My reply to e mails on Dominic Cummings

Dear Constituent,

The position of Dominic Cummings, Special Advisor to the Prime Minister

Thank you for your e mail about the movements of Dominic Cummings during lockdown, explaining how you feel about them and giving your views on what he and / or the Prime Minister should have done / do now.

Firstly forgive me for answering impersonally with the same reply to all of you, even though few of your mails were identical and not all of you have made the same points. 

There is enough similarity however for me to cover the main points: and if you want an answer to other questions then do come back to me. 

Secondly some of you have been impatient for an immediate reply and have sent chasers. It is true I don’t generally like leaping to instant judgements when individuals (of any and no political party) are criticised, especially for personal decisions. It’s much easier to criticise than be sure of the circumstances and how any of us would have acted in that situation. 

Sometimes too there are other agendas involved - I don’t, for example, intend to cover issues raised by a few about Mr Cummings’ role in Vote Leave, and I recognise some constituents also bruised from the results of the Referendum and/or General Election. Let’s put those differences aside to focus on this issue alone.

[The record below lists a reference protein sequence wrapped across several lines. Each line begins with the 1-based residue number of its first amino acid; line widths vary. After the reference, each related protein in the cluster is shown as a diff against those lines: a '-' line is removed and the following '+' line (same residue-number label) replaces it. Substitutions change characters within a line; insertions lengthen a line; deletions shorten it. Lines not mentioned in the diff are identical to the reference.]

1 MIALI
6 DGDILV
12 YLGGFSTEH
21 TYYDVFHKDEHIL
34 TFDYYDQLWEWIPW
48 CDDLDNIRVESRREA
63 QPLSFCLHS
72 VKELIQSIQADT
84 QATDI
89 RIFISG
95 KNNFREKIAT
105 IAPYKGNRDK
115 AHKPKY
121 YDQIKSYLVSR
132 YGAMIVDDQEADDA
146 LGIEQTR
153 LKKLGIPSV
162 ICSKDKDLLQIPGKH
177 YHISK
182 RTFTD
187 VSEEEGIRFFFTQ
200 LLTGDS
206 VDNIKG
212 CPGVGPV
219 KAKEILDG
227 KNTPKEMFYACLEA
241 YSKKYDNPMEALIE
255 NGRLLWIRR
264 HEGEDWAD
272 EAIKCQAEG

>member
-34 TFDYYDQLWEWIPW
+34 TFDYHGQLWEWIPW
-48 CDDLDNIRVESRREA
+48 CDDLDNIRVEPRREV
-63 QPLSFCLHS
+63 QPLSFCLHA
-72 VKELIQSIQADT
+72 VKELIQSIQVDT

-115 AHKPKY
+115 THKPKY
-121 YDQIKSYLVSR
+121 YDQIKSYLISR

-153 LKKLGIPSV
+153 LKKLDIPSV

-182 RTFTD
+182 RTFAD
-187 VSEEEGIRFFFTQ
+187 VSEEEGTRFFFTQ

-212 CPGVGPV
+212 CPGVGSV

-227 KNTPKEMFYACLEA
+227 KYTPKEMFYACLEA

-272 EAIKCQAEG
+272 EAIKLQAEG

Thirdly I don’t know Dominic Cummings and although have definitely had different views to his on several issues that too is completely irrelevant. I have no axe in defending or attacking him.

So my approach is we’re all human and make mistakes (I certainly do): I don’t like aggressive and threatening behaviour outside peoples’ homes and I’m sorry that the BBC has had to apologise for recognising that a Newsnight programme led by Emily Maitlis on this issue was not as objective as it should have been.

Fourthly I’ve taken time to try to be clear on the detail, to hear what the PM’s advisor had to say himself and how the PM responded to questions from the Parliamentary Liaison Committee yesterday. 

That all said there are three specific issues which do concern me:

1. The detail

I think most of us can understand and sympathise with the Cummings family’s focus on trying to get family help in a potentially life threatening situation. Durham is a long way from London, but the guidance allows for individual responses to exceptional situations and can never cover every situation: equally I don’t know how the police would have responded if his car had been stopped.

But no explanation of the Barnard Castle trip, at a time when we were in the tightest lockdown and only allowed out to travel for exercise by foot or bike, is convincing. It was not (at the least) within the spirit of the guidelines, and this is what has irritated most of you - while the country was expected to stick strictly to the Stay At Home message, it appears Mr Cummings could be an exception.

2. The reaction